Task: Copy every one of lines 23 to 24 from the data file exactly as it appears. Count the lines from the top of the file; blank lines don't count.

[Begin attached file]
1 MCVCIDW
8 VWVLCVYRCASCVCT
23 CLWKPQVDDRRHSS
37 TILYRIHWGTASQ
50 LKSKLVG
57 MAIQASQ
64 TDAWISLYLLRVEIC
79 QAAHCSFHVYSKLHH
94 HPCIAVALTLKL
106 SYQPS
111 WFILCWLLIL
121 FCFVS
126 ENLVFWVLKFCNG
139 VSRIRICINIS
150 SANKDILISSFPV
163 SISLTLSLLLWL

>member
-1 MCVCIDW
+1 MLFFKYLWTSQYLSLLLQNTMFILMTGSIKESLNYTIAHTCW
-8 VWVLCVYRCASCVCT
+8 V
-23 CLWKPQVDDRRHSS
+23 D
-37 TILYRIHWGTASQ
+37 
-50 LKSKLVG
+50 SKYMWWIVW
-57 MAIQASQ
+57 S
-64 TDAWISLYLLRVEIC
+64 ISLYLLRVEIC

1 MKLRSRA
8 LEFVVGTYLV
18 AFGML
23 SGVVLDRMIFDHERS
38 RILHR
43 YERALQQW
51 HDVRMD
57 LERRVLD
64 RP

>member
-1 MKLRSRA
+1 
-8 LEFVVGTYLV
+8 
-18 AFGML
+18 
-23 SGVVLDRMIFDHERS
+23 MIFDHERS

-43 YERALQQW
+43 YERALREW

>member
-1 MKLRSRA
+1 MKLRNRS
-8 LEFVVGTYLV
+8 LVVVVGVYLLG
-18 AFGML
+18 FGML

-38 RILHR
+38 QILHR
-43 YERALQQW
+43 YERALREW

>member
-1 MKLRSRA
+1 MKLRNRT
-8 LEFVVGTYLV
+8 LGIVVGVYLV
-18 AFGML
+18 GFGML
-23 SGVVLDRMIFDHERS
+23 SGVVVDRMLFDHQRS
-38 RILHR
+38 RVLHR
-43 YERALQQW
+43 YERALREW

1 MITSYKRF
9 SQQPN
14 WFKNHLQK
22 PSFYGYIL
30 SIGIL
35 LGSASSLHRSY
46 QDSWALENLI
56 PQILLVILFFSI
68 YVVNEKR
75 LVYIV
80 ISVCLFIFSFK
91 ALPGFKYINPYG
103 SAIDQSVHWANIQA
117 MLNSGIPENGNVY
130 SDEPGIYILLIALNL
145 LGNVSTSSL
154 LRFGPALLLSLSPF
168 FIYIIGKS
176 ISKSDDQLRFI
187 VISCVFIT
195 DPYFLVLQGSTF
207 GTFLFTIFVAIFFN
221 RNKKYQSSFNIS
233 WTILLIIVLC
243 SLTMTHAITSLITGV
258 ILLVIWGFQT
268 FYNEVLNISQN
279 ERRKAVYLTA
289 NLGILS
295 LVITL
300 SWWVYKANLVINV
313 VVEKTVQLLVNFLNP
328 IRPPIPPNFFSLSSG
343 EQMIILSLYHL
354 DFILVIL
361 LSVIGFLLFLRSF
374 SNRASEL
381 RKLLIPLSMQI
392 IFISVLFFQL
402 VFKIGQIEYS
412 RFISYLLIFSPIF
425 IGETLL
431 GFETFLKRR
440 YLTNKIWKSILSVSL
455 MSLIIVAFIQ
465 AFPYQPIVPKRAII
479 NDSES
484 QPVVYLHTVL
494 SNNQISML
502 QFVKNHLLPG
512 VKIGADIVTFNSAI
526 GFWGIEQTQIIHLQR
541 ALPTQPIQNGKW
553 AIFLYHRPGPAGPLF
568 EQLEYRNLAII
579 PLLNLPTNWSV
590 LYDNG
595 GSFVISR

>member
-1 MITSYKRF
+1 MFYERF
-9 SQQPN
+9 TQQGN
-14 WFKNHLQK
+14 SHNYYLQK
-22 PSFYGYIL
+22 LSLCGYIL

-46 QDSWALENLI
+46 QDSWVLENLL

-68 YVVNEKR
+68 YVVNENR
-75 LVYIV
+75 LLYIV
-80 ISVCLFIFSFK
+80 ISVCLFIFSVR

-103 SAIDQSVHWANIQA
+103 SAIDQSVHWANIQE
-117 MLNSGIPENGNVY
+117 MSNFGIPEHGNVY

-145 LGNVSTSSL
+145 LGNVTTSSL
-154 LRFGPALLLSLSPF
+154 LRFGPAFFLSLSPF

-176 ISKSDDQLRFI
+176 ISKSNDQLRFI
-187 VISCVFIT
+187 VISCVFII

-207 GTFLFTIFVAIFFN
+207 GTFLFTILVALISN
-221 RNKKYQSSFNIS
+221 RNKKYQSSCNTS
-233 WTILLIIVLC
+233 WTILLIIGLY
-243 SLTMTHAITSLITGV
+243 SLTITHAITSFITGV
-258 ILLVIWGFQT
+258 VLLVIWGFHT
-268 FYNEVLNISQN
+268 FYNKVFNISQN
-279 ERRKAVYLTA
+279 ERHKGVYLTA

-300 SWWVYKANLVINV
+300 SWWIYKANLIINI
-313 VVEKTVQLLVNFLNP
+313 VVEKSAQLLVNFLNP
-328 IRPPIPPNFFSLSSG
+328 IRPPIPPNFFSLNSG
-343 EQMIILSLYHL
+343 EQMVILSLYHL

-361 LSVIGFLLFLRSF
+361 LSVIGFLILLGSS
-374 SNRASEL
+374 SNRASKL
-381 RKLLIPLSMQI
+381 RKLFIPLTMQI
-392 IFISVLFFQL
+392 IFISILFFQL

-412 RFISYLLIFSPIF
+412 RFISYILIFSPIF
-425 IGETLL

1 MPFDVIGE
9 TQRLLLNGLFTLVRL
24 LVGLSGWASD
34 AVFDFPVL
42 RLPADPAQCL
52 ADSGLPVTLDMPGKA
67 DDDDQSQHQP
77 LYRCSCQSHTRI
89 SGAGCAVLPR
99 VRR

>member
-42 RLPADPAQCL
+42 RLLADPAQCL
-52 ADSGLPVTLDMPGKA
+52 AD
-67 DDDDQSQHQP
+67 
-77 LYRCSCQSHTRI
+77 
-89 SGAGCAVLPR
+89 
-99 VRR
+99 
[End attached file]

+23 D
-37 TILYRIHWGTASQ